Monday, April 18, 2016

P-12 Funding: Action By the General Assembly

 | By Susan Perkins Weston | 

The General Assembly approved a budget on Friday, which is now awaiting action by Governor Bevin.  Unless the Governor vetoes some portions of the budget, it looks like the coming year will see a few major items get small increases and most parts of education funding continue without cuts. Here come some details.

The General Assembly’s budget provides a few increases in the 2017 Department of Education budget compared to 2016, including:
  • $14 million more for facilities
  • $9 million more for health insurance
  • $8 million more for the teacher retirement employer match
  • $4 million more for the SEEK base guarantee, Tier 1 and transportation
  • $2 million in new funding for 'a review of the classification of primary and secondary school buildings”

The General Assembly did not include line items for two other investments made in past years. That is, the budget does not explicitly show:
  • KETS funding that was budgeted at $23 million in 2016. The Kentucky Education Technology System has been shown as a line item in every budget since 1990.
  • Added staffing for vocational/technical schools budgeted at $3 million in 2016. Those dollars were new in the budget for the last biennium and were shown as an effort to build college and career readiness.

Those two changes may not quite be complete cuts, though.

That’s because there’s one more big change:
  • $28 million more is appropriated to the Department but not governed by a specific line item.
Since those dollars are not governed by a line item, they may turn out to go to technology, technical schools, or both. The amounts spent on those items could be higher or lower, and the uses could be exactly like past years or vary in small ways or vary in big ways.

Funding is unchanged for a number of other initiatives, including extended school services, family resource/youth service centers, gifted and talented, instructional resources (textbooks), the mathematics achievement fund, preschool program, professional development, Read to Achieve grants, safe schools , state agency children, and state-operated technical centers.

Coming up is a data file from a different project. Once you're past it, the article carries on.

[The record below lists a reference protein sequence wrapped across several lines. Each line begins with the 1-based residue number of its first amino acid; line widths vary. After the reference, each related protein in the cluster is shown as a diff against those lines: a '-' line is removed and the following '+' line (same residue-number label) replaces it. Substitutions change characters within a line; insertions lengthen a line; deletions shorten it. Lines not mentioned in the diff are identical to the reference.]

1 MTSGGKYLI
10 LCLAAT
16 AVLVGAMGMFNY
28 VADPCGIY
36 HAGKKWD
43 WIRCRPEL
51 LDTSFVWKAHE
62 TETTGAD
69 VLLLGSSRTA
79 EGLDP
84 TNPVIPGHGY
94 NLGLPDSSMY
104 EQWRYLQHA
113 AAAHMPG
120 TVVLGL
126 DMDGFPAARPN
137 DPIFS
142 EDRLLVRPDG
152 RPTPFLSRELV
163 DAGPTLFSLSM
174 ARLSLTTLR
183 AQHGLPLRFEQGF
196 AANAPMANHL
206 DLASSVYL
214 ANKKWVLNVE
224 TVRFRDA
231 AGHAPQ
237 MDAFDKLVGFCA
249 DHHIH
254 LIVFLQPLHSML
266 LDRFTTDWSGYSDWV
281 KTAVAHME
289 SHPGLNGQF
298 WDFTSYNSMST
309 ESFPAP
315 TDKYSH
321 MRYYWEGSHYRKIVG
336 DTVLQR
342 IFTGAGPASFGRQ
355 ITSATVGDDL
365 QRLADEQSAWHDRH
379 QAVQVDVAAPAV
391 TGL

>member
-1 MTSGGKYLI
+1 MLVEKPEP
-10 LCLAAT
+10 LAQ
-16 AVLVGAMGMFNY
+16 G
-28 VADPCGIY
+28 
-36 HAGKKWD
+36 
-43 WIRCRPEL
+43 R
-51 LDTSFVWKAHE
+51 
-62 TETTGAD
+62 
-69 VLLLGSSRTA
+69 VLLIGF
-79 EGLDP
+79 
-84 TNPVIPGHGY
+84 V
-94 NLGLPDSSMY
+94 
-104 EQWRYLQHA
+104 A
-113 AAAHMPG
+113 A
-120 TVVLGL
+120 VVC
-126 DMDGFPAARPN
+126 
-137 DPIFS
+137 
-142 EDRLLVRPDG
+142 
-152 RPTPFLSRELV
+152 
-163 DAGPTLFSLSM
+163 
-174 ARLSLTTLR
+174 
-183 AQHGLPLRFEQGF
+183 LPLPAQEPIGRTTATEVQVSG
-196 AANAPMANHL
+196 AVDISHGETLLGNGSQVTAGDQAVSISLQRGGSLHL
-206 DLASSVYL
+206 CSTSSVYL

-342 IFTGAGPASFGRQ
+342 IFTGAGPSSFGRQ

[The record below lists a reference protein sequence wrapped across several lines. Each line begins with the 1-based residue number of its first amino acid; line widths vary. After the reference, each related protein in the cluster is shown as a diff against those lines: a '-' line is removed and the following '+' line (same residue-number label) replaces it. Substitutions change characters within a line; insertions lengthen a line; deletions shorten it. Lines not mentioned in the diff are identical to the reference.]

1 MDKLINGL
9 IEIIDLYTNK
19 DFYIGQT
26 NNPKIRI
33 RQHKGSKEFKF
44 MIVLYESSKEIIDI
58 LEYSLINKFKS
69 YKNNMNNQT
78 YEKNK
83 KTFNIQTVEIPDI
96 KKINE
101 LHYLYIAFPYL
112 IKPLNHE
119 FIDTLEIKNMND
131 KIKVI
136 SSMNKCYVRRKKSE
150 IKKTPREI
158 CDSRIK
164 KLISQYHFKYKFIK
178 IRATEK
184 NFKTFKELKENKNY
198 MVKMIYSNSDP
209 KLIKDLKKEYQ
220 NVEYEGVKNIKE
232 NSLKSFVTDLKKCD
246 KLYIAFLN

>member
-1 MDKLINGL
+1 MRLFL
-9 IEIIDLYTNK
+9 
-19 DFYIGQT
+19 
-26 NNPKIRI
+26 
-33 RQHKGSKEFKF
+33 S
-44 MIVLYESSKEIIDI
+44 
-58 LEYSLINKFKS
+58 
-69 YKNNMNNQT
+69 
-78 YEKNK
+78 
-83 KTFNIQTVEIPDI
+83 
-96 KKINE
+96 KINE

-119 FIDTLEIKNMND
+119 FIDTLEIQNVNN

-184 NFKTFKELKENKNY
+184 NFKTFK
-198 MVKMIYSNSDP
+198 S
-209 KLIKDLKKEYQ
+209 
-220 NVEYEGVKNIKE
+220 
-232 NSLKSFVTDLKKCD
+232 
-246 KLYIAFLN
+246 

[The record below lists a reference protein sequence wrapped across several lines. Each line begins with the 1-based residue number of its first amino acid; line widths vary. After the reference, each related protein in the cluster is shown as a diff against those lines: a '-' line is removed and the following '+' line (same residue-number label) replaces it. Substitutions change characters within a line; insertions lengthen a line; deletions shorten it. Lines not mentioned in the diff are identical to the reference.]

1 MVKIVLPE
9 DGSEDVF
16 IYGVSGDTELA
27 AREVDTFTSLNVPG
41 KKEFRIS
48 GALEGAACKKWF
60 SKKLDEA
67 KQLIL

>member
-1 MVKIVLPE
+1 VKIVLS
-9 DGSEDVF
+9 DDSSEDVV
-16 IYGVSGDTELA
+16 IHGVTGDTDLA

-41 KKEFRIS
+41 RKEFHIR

Outside the Department of Education budget, there are three other items that matter deeply to K-12 education:
  • $541,900 less for the Education Professional Standards Board
  • $13 million more for the School Facilities Construction Commission
  • $480 million more to the Kentucky Teachers Retirement System.
That $480 million is the largest number in this whole blog post, and there's room to argue that it ought to be cited right at the beginning.  It's here at the end because those dollars aren't about paying for 2017 education.  They're about compensation owed to those who taught our children in years past. Filling the KTRS shortfall is about finishing paying for 2016, 2015, 2014, and years and years and years of earlier work with students.  The shortfall is about money that owed and must be paid, and the state will be making quite a few more big payments in the coming years to finish paying off that debt.  However, those payments won't allow any 2017 school to add a book to its library or a laptop to its inventory, much less an added teacher or a teacher with a better paycheck –and that's why it's not the starting point for this summary of what's coming next in P-12 funding.

Our new PrichBlog summary shows added detail, including changes for the 2018 budget and a detail page on small programs that receive less than $5 million in funding. You can download that here, or view the complete budget bill by going here and clicking on the link that says HB303.

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